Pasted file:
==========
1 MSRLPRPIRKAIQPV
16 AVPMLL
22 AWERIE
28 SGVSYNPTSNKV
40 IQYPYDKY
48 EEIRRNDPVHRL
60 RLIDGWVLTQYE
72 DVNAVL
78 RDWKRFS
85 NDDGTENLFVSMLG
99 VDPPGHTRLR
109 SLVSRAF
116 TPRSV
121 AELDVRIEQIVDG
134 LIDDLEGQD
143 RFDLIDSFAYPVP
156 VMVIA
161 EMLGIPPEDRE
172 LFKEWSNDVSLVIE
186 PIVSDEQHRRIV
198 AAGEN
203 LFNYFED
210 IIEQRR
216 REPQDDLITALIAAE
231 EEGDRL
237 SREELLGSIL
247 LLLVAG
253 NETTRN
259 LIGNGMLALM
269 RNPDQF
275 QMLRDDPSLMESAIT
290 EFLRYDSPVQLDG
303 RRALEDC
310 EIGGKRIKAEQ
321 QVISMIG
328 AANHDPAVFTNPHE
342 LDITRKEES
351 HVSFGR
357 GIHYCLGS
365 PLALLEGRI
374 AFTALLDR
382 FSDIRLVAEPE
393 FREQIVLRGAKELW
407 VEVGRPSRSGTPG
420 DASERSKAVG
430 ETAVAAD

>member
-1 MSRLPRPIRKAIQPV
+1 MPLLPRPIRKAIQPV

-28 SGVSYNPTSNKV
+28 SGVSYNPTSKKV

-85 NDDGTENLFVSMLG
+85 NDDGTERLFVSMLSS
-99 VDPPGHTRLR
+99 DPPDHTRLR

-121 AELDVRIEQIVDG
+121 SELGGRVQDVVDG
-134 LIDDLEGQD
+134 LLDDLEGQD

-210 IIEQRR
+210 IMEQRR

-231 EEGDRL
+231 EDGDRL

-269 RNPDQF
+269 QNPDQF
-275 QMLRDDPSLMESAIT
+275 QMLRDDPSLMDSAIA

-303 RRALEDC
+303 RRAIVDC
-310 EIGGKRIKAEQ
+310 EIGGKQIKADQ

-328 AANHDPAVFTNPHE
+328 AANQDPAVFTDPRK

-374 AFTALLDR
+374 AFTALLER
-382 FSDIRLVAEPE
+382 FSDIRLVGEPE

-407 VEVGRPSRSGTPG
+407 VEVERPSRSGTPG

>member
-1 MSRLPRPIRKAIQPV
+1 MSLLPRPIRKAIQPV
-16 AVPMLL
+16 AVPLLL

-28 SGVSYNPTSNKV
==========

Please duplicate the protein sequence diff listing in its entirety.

1 MSRLPRPIRKAIQPV
16 AVPMLL
22 AWERIE
28 SGVSYNPTSNKV
40 IQYPYDKY
48 EEIRRNDPVHRL
60 RLIDGWVLTQYE
72 DVNAVL
78 RDWKRFS
85 NDDGTENLFVSMLG
99 VDPPGHTRLR
109 SLVSRAF
116 TPRSV
121 AELDVRIEQIVDG
134 LIDDLEGQD
143 RFDLIDSFAYPVP
156 VMVIA
161 EMLGIPPEDRE
172 LFKEWSNDVSLVIE
186 PIVSDEQHRRIV
198 AAGEN
203 LFNYFED
210 IIEQRR
216 REPQDDLITALIAAE
231 EEGDRL
237 SREELLGSIL
247 LLLVAG
253 NETTRN
259 LIGNGMLALM
269 RNPDQF
275 QMLRDDPSLMESAIT
290 EFLRYDSPVQLDG
303 RRALEDC
310 EIGGKRIKAEQ
321 QVISMIG
328 AANHDPAVFTNPHE
342 LDITRKEES
351 HVSFGR
357 GIHYCLGS
365 PLALLEGRI
374 AFTALLDR
382 FSDIRLVAEPE
393 FREQIVLRGAKELW
407 VEVGRPSRSGTPG
420 DASERSKAVG
430 ETAVAAD

>member
-1 MSRLPRPIRKAIQPV
+1 MPLLPRPIRKAIQPV

-28 SGVSYNPTSNKV
+28 SGVSYNPTSKKV

-85 NDDGTENLFVSMLG
+85 NDDGTERLFVSMLSS
-99 VDPPGHTRLR
+99 DPPDHTRLR

-121 AELDVRIEQIVDG
+121 SELGGRVQDVVDG
-134 LIDDLEGQD
+134 LLDDLEGQD

-210 IIEQRR
+210 IMEQRR

-231 EEGDRL
+231 EDGDRL

-269 RNPDQF
+269 QNPDQF
-275 QMLRDDPSLMESAIT
+275 QMLRDDPSLMDSAIA

-303 RRALEDC
+303 RRAIVDC
-310 EIGGKRIKAEQ
+310 EIGGKQIKADQ

-328 AANHDPAVFTNPHE
+328 AANQDPAVFTDPRK

-374 AFTALLDR
+374 AFTALLER
-382 FSDIRLVAEPE
+382 FSDIRLVGEPE

-407 VEVGRPSRSGTPG
+407 VEVERPSRSGTPG

>member
-1 MSRLPRPIRKAIQPV
+1 MSLLPRPIRKAIQPV
-16 AVPMLL
+16 AVPLLL

-28 SGVSYNPTSNKV